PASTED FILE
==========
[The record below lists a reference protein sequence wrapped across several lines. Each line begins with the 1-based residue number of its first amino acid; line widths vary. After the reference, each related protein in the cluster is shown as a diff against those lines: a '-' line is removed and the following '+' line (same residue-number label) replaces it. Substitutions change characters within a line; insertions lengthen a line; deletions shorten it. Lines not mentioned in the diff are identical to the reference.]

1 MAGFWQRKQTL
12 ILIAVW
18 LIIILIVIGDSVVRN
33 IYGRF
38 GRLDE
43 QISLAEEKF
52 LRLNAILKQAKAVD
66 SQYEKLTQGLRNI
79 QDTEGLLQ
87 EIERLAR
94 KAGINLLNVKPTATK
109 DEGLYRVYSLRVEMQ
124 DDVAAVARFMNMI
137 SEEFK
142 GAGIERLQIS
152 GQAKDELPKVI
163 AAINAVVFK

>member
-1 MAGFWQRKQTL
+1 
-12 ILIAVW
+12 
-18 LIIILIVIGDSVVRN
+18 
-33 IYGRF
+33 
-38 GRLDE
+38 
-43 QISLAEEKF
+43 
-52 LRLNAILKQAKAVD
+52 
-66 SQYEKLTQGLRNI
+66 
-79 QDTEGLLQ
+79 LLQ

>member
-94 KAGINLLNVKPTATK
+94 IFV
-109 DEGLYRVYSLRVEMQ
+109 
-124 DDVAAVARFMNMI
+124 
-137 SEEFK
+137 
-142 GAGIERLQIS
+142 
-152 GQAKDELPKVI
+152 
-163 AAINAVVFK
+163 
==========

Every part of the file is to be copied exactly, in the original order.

[The record below lists a reference protein sequence wrapped across several lines. Each line begins with the 1-based residue number of its first amino acid; line widths vary. After the reference, each related protein in the cluster is shown as a diff against those lines: a '-' line is removed and the following '+' line (same residue-number label) replaces it. Substitutions change characters within a line; insertions lengthen a line; deletions shorten it. Lines not mentioned in the diff are identical to the reference.]

1 MAGFWQRKQTL
12 ILIAVW
18 LIIILIVIGDSVVRN
33 IYGRF
38 GRLDE
43 QISLAEEKF
52 LRLNAILKQAKAVD
66 SQYEKLTQGLRNI
79 QDTEGLLQ
87 EIERLAR
94 KAGINLLNVKPTATK
109 DEGLYRVYSLRVEMQ
124 DDVAAVARFMNMI
137 SEEFK
142 GAGIERLQIS
152 GQAKDELPKVI
163 AAINAVVFK

>member
-1 MAGFWQRKQTL
+1 
-12 ILIAVW
+12 
-18 LIIILIVIGDSVVRN
+18 
-33 IYGRF
+33 
-38 GRLDE
+38 
-43 QISLAEEKF
+43 
-52 LRLNAILKQAKAVD
+52 
-66 SQYEKLTQGLRNI
+66 
-79 QDTEGLLQ
+79 LLQ

>member
-94 KAGINLLNVKPTATK
+94 IFV
-109 DEGLYRVYSLRVEMQ
+109 
-124 DDVAAVARFMNMI
+124 
-137 SEEFK
+137 
-142 GAGIERLQIS
+142 
-152 GQAKDELPKVI
+152 
-163 AAINAVVFK
+163 